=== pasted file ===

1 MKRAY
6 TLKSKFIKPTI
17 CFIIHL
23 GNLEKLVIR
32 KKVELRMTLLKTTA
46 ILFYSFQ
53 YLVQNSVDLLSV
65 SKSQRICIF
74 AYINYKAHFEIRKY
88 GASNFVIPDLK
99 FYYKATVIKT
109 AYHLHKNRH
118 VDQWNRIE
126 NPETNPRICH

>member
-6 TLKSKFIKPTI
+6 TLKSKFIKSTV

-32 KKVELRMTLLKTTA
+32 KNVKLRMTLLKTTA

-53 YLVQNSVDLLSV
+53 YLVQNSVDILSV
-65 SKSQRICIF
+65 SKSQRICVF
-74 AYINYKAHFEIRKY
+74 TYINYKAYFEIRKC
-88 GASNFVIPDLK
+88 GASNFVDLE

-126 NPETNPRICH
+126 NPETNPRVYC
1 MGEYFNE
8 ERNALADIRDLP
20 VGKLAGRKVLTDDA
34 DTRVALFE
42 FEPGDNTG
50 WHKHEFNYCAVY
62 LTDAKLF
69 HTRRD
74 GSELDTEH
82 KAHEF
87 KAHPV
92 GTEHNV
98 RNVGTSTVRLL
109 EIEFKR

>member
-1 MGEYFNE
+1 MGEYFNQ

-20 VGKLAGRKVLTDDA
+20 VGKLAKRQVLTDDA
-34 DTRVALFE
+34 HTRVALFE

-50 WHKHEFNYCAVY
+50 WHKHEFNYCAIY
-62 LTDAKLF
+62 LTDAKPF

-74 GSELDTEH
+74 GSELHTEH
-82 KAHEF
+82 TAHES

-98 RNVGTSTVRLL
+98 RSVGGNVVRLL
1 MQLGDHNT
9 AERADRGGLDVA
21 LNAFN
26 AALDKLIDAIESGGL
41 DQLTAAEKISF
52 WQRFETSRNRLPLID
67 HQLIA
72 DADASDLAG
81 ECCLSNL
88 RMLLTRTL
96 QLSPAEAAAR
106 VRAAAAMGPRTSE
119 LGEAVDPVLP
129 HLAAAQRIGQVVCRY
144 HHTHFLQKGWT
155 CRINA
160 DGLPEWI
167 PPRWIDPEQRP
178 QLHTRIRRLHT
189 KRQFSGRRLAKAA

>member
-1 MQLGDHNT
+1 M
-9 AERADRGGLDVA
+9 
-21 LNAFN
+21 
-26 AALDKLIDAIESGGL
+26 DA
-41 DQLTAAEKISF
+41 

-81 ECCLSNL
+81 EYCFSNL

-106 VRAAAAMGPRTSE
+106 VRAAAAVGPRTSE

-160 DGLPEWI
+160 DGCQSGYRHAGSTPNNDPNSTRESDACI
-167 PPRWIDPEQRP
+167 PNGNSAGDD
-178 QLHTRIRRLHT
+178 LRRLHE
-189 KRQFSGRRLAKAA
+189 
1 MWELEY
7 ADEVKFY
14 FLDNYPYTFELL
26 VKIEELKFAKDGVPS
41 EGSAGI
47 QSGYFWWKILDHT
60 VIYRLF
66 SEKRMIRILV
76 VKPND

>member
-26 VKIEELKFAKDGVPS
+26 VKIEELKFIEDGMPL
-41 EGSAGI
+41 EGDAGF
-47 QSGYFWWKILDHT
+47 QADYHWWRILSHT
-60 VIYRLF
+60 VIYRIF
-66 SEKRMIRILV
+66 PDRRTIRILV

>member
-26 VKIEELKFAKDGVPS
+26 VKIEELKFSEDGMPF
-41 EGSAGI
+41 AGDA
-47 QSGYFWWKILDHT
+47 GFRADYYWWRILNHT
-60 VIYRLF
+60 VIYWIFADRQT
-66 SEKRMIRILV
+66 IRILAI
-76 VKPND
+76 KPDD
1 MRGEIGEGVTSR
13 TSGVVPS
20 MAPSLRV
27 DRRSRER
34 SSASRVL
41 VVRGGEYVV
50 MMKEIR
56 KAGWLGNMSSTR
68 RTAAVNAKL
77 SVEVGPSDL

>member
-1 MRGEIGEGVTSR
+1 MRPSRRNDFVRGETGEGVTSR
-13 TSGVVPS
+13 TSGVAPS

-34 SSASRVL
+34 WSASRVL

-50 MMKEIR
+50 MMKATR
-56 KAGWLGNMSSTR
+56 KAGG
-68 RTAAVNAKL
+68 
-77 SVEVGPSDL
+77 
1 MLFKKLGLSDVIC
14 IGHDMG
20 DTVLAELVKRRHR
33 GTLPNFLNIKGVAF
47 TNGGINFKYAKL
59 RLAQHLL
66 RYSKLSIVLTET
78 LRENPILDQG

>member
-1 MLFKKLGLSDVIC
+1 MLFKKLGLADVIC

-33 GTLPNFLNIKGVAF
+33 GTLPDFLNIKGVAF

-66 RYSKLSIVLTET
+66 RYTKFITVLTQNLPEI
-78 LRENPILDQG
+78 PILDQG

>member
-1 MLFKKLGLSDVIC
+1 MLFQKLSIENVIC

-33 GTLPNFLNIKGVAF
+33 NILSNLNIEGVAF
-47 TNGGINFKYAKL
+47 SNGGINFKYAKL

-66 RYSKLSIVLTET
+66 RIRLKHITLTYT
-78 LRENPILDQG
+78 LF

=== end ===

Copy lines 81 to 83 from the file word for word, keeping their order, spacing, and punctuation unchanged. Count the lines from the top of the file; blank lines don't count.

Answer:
>member
-1 MQLGDHNT
+1 M